Tuesday, September 18, 2012

Running, Working, Playing

After a two day rest, last Tuesday I went for my first run since my 50k the previous weekend (race report coming, I promise). As I was heading out the door the phrase "back to the grind" drifted through my head. As soon as my mind formed the words, though, it struck me that it wasn't true. That just isn't how I run.

It was still dark outside. I left our apartment complex and began running down the unlit road toward the first hints of a sunrise. The air felt cool and clean and the night was quiet, peaceful. I took my earbuds out of my ears and put them in my pocket along with my iPod, still turned off. This wasn't the grind. This was as far from the grind as a man could get. Like most of my runs, especially my pre-sunrise runs, this was a joyful experience.
Not where I was running, but you get the idea
I thought about the conversation I had had with Barefoot Ted that weekend and his theory that play is the chief goal of both humans and animals. His idea was based on the observation that humans and animals alike work to survive, but once our needs are met we tend to look for ways to have fun. He took it a step further and asserted that ultimately we work so that we can play.
"Whoa--mind blown, dude."
I'm not sure if that sums up the meaning of life for me, but that morning it struck me that it certainly sums up my running. I run because for me it is a form of play. The term workout has little meaning for me in the context of running. I don't run to work out; I work out so I can run more.
That isn't me, but that is my gym equipment (I'm doing the ABC90X program)
That being said, it took an awful lot of work to get to the point where running was fun. When I first started, it was torture, worse than just about anything I'd put myself through, and I had to force myself to do it. Only later it became play. Later, short runs were easy but long runs were painful, and I had to force myself through the first few before they became fun. Even this morning, it took work to get out of bed before dawn.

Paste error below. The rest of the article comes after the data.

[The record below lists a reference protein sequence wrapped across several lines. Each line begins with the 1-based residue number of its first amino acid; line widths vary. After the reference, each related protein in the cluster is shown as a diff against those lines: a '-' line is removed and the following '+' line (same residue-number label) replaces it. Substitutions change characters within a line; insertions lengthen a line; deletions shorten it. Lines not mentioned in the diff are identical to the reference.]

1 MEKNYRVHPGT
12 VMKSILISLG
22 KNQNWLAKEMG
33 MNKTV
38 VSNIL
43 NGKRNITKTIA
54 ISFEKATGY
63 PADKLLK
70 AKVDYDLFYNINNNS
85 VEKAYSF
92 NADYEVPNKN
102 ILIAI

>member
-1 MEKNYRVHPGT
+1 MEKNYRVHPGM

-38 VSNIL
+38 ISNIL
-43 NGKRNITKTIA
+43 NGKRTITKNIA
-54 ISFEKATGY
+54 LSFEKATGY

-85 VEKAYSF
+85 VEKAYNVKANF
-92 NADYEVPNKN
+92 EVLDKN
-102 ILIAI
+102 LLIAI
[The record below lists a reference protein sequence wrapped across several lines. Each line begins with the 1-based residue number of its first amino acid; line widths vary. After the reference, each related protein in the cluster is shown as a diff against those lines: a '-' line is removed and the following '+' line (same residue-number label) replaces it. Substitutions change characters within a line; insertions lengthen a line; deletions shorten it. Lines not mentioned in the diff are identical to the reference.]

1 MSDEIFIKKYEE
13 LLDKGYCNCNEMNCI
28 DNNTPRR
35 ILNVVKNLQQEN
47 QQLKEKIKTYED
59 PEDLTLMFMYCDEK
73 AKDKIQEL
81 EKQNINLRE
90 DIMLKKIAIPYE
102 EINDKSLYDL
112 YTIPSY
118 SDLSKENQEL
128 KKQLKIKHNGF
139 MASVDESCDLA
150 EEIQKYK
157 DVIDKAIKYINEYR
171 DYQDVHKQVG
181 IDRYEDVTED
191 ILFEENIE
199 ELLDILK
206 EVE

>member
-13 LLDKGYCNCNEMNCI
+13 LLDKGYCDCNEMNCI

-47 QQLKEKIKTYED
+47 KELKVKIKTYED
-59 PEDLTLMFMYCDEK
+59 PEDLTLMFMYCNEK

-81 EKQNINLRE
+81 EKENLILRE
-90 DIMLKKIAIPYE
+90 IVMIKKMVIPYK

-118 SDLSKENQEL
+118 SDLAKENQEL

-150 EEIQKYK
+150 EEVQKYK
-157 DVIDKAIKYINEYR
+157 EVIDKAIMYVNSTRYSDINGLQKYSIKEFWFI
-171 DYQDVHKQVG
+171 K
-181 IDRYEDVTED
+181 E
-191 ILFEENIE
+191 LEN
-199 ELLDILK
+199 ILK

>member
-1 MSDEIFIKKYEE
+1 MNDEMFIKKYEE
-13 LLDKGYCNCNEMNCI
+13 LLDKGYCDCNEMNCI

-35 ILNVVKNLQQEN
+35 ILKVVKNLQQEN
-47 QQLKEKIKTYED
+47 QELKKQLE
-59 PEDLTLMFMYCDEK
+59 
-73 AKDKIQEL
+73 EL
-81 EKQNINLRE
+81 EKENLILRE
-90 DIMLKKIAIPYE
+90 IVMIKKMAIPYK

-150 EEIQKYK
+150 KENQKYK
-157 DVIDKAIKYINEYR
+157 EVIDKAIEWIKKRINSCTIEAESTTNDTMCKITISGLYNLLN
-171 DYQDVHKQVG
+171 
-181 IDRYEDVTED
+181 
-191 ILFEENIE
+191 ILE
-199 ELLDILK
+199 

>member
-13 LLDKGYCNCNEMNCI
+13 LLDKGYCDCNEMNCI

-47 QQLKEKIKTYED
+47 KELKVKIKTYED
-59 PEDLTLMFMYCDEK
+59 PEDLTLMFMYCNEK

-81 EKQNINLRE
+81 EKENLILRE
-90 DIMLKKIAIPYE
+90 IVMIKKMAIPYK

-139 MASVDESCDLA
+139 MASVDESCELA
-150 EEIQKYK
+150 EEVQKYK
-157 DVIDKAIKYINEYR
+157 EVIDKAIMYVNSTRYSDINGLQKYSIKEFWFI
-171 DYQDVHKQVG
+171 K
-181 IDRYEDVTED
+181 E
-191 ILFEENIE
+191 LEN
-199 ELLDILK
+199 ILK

When it comes to running, work and play are intrinsically linked, the same way they are for most fun activities. If I had never worked at running, if I had insisted on only running until the point at which it stopped being 100 percent fun, I would never had had the experiences I've enjoy so much. On the other hand, if you lose sight of the joy of running and focus completely on working to improve, all your running becomes work and you miss out on the point of it all.

The great little wildcard in all of this is that if you enjoy something enough, even the hard parts can become play. Nowadays, when I prepare for a long run and I'm packing supplies and snacks into my backpack, I feel like a kid, because I'm doing exactly the same the type of thing I would do as a kid. Long runs are hard, but they're not workouts anymore--they're adventures.

This is literally how I feel when I'm on a long run

1 comment:

  1. Thank you....
    I guess this exactly tell why I am running...